The U.S. Environmental Protection Agency (EPA) definition of a pesticide is any substance or mixture of substances intended for preventing, destroying, repelling, or mitigating (moderating) any pest. A pesticide is a hybrid word that combines the English word pest and from the Latin suffix cide means “to kill.” In other words it means a pest killer.
Type of Pesticides
Pesticides are often referred to according to the type of pest they control. These include:
- Herbicides are chemicals that are used to kill plants or inhibit normal growth of a specific plant
- Insecticides are products are designed to kill insects
- Fungicides are products used to kill or prevent the growth of fungi and their spores. They can be used to control fungi that damage plants, including rusts, mildews and blights
- Rodenticides are toxic chemical used to kill rodents and sometimes other pest mammals, including moles, rabbits, and hare.
- Germicides are products designed to kill germs. Many household cleaning products are considered pesticides.
Pesticide applicators utilize many methods in the application of pesticides. Some of the methods may result in problems such as over application, not reaching the pest habitat while using a minimum amount of pesticide, and depositing unsafe residues. Proper techniques of application not only aid in effectiveness but also ensure workers’ safety, public protection, and protection of the environment.
- Aerial Spraying (airplanes, helicopter)
- Backpack Spraying
- Tractor Spraying
Pesticides can be harmful to our health. They can enter our bodies through ingestion, inhalation, eyes and skin. A person that does not take the proper precautions and comes into contact with pesticides may face risks short and/or long term health effects, especially farmworkers.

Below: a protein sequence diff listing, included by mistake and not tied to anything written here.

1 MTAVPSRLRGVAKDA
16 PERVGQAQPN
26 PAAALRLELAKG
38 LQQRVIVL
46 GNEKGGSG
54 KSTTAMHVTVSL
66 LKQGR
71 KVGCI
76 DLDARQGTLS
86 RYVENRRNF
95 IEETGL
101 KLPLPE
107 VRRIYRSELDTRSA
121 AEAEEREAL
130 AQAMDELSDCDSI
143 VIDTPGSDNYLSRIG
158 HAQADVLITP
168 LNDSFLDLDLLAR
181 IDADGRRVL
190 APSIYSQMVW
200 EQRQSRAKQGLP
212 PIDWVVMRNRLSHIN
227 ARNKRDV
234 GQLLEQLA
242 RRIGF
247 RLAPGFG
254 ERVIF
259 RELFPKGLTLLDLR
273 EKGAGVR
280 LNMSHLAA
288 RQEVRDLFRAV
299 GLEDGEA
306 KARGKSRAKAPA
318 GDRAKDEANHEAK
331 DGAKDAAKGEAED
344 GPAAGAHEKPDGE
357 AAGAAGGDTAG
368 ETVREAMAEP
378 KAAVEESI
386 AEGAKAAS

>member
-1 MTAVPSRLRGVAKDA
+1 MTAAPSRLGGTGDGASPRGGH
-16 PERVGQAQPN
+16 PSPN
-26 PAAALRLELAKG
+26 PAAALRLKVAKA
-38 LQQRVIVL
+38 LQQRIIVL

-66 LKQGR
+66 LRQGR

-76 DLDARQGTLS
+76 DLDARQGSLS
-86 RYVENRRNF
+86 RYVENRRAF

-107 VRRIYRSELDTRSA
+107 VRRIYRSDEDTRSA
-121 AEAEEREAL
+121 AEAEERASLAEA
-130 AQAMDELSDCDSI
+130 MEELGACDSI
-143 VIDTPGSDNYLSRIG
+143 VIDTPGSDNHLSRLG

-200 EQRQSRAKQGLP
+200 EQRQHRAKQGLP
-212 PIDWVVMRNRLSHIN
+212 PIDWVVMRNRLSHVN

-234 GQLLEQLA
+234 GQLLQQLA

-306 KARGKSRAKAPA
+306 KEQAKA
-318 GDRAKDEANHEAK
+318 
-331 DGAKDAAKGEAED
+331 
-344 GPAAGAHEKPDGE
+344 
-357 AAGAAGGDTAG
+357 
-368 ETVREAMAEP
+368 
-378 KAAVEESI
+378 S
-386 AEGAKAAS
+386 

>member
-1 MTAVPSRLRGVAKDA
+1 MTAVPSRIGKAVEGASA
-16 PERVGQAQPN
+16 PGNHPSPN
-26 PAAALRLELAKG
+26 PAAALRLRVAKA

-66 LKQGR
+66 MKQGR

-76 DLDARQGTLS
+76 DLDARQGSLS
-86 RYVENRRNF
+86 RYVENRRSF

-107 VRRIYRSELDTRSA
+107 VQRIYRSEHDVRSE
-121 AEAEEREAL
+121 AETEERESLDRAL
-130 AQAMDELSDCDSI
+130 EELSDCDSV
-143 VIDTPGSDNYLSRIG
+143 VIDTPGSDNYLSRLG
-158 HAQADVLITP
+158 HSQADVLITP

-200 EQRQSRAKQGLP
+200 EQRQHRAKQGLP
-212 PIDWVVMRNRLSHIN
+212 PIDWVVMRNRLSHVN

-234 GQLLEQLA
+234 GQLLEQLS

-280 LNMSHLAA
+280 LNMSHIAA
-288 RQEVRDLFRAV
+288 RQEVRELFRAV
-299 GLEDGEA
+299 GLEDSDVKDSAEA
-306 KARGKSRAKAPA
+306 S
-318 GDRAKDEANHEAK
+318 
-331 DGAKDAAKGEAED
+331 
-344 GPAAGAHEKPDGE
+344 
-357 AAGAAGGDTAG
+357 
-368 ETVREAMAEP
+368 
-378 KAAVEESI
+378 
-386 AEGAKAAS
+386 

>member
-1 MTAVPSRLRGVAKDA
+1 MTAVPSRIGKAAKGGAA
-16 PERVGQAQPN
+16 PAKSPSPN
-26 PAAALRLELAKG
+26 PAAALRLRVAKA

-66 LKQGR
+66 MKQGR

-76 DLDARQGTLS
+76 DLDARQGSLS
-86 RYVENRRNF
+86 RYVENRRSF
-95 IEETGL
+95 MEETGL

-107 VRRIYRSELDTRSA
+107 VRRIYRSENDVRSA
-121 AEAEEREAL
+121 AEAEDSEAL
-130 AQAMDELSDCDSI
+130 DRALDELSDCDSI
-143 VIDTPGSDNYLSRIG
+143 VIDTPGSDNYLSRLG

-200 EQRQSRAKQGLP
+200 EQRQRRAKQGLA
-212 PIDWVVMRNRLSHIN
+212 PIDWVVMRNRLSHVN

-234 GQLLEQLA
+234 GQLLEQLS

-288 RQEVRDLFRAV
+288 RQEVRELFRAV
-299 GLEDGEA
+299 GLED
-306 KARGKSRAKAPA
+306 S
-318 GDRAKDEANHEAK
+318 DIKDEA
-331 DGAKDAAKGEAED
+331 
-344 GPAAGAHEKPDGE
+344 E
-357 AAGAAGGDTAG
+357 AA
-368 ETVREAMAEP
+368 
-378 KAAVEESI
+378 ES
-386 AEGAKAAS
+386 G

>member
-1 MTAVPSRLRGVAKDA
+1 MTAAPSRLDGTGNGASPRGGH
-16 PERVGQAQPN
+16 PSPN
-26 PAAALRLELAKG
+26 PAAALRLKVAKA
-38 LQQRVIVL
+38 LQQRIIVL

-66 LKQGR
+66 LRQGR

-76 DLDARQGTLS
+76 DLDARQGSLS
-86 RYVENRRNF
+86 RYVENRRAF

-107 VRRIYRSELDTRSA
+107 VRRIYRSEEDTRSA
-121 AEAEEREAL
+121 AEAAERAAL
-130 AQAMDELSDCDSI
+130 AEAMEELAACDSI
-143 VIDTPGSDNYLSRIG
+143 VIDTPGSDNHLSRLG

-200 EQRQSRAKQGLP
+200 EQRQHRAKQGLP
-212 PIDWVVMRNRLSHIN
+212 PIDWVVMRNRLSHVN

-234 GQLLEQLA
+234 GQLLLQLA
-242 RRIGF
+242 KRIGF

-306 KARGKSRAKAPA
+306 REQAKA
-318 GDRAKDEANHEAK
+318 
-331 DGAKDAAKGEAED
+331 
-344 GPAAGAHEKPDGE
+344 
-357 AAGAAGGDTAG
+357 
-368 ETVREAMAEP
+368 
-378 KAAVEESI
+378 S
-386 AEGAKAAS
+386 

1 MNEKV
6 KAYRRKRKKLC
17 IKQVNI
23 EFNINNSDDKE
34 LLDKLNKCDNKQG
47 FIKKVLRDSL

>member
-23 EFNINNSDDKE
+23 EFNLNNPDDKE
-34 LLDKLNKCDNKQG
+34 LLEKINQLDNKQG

Short-term health effects are symptoms that you may experience immediately or within a few hours of exposure. These include: skin irritation (rash); irritation of ear, nose, throat or eyes; headache; drooling; runny nose; trouble breathing; small pupils of the eyes; dizziness, nausea, vomiting; excessive sweating; diarrhea; feeling tired; loss of muscle coordination, tremors, cramps; confusion; seizure, coma, even death.
Long-term health effects are symptoms that you may experience weeks, months or years after being exposed to pesticides. These include: different types of cancer (kidney, liver, nervous system); Alzheimer and Parkinson’s disease; autism; reproductive problems; miscarriage; birth defects; other health effects such as diabetes, even death.
Also, while working in the field, farmworkers can be exposed to pesticides and not feel any immediate health effects. However with time a farmworker might acquire sensitivity to pesticides. In other words, an agricultural worker my not have any symptoms one day, and the next day they might suffer from any of the previously mentioned health effects.
Pesticide Exposure during Pregnancy
Being in contact with pesticides during pregnancy may put their health and the health of their un-born child at risk. It may lead to miscarriages, pre-term births, low birth weight, birth defects and learning problems in children.
All pesticides have some level of toxicity and pose some risk during pregnancy. The risk depends on the toxicity of the pesticide ingredients and how much of the pesticide a woman and the baby are exposed to while pregnant. During the first trimester (3 months) of pregnancy, the nervous system is rapidly developing in your baby, so you definitely want to avoid any type of contact with pesticides during this time.
AFOP Health & Safety Programs network of trainers provide pesticide education to the farmworker community. We provide agricultural workers with the right tools to help protect themselves and their families from the adverse effects of pesticide exposure. During this year (Jan-November 2016) our trainers have provided the Worker Protection Standard training to 17,455 farmworkers. We also provided training on how to prevent pesticide exposure at home through our Limiting [Pesticide] Exposure Around Families (LEAF) curriculum to 12,329 to farmworkers. In addition we provided pesticide exposure prevention among pregnant women to 6,669 farmworkers. And but not least important, we provided pesticide safety education to children between ages 5-10 through our story-telling curriculum Jose Learns About Pesticides.
Our promise is to continue providing health and safety education to as many farmworkers as possible. They deserve to live a safe and healthy life like each one of us.